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Case shelved under New Data Types

Court Grants Request to Produce Social Media Data, Orders Supplementation Regarding FitBit Data

Hinostroza v. Dennys Inc.
D. Nev June 29, 2018
Why This Case Is Important

In the past, social media and other new data types (i.e., activity tracker information) have not been widely requested in e-discovery activities. With increased social media use, however, that is changing, and processes should be in place to preserve and produce this data, especially in a world becoming more dependent on social media and new data types for communicating and tracking analytics.


In this slip and fall case, the defendant, Denny’s, moved to compel discovery of a variety of data sources.

In discovery, the defendant asked the plaintiff to produce various categories of documents, including:

  • Documents and medical records related to two prior incidents
  • Text messages sent in the 48 hours after the accident
  • Any data from a FitBit or other activity tracker for 5 years prior to the accident
  • Review of the plaintiff’s social media account
  • Employment records

When the plaintiff didn’t fully produce the requested materials, the parties met and conferred three times to resolve their disputes. Nevertheless, the two sides couldn’t come to agreement on the e-discovery parameters, and the defendant filed a motion to compel.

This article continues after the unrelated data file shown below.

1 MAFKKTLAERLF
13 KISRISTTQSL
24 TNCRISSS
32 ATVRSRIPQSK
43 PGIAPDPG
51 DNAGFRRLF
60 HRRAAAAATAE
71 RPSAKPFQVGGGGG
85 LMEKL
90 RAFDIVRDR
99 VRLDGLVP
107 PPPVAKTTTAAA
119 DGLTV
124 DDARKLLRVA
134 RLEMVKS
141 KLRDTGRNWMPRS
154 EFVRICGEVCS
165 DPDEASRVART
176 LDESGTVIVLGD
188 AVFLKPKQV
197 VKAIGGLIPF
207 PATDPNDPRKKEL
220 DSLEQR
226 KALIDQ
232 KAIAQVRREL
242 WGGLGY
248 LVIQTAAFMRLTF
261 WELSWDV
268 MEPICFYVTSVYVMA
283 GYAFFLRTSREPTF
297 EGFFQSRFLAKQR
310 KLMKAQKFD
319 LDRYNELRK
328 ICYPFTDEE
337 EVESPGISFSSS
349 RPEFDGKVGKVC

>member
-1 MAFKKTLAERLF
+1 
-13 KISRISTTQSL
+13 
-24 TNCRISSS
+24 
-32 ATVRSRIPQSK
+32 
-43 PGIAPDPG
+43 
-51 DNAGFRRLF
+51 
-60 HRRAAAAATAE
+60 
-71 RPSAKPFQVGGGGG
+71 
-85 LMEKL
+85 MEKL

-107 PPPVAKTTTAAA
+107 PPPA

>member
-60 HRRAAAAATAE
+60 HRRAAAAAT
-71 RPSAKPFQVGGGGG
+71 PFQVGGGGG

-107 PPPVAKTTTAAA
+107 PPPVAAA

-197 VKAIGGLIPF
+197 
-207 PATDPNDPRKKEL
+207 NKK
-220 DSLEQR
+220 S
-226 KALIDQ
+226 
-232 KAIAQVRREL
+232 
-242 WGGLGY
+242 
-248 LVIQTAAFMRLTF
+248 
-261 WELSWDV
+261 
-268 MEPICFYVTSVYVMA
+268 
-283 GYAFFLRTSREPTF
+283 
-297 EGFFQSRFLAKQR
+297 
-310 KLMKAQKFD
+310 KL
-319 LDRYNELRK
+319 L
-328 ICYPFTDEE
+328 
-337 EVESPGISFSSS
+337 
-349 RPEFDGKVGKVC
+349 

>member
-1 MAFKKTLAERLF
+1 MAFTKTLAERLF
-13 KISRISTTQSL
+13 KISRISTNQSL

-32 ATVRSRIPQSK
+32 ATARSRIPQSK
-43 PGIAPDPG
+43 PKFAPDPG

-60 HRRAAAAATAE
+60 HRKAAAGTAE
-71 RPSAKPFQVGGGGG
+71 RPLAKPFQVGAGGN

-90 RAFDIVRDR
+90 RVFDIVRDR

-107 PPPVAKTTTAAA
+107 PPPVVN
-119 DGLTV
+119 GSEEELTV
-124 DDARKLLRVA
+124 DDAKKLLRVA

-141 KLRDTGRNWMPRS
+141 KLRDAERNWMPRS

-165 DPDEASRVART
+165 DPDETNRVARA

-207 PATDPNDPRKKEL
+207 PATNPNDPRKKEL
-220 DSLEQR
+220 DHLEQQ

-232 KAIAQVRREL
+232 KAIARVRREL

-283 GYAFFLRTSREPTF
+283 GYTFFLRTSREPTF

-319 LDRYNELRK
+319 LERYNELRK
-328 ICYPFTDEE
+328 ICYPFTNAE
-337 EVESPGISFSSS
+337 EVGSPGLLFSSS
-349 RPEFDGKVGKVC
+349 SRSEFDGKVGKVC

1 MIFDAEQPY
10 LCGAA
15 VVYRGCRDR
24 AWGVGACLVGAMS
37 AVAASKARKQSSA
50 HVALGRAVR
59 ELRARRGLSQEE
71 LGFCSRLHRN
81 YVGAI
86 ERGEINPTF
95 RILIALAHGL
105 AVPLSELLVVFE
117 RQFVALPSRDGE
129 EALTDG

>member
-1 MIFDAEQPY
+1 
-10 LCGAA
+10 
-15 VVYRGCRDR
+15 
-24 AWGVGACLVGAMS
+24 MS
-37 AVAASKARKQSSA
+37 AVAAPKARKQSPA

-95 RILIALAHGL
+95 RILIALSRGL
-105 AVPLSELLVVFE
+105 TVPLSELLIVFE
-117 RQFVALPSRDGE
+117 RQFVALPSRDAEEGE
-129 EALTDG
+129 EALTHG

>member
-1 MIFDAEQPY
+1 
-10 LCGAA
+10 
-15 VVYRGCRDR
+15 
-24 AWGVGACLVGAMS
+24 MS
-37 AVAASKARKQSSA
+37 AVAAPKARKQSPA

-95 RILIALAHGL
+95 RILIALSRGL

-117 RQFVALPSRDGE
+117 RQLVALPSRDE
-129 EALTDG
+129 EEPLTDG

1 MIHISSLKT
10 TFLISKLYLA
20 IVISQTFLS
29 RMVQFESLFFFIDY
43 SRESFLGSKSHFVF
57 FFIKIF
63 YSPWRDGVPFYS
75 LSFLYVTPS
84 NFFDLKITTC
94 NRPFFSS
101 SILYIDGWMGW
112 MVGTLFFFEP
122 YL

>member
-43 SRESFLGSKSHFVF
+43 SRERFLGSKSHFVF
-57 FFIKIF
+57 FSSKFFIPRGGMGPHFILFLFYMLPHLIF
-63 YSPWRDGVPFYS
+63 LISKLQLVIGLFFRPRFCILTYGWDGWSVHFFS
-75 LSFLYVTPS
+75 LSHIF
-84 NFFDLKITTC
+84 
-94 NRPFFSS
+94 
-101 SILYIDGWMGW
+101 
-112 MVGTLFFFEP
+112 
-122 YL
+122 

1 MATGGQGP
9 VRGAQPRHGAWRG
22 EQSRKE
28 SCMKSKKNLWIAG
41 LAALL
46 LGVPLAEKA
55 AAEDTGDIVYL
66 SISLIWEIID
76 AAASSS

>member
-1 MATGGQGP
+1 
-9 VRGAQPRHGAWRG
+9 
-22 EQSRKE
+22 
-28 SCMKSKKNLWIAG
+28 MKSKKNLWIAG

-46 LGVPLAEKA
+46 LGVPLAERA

• Defendant’s Motion to Compel Discovery Granted in Part. The court carefully analyzed each of defendant’s requests and permitted discovery of relevant records, narrowly tailoring some of the requests, including the social media request, to materials relating to the alleged accident or injuries.
  • Duty on the Party Resisting Discovery. The court noted that the “burden is on the party resisting discovery to show why a discovery request should be denied by specifying in detail, as opposed to general and boilerplate objections, why ‘each request is irrelevant.’” In these instances, the court ruled the plaintiff did not meet this burden.
  • Social Media Evidence is Discoverable. For all e-discovery, not just claims of emotional distress, social media data is discoverable if it is relevant to the issues involved in the case. The court went on to state that social media activity can be “reflective of an individual’s contemporaneous emotions and mental state.”
  • Plaintiff Ordered to Supplement Response Regarding FitBit Data. Plaintiff responded to request for FitBit data by stating she had no responsive documents but reserved the right to supplement her response. The court did not have sufficient information to determine whether plaintiff conducted a reasonable inquiry to locate such data. Therefore, the court ordered plaintiff to describe the search she conducted.
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Legal Analysis
On Hinostroza v. Dennys Inc.
Patricia Antezana, Counsel, ReedSmith LLP
Patricia Antezana, Counsel, ReedSmith LLP

The expansion of our digital world has also expanded the scope of data that is potentially relevant to a case. If you anticipate litigation, make sure your client preserves all types of data, from Facebook to FitBit, that could be deemed relevant and proportional to the needs of the litigation.

Patricia's Bio
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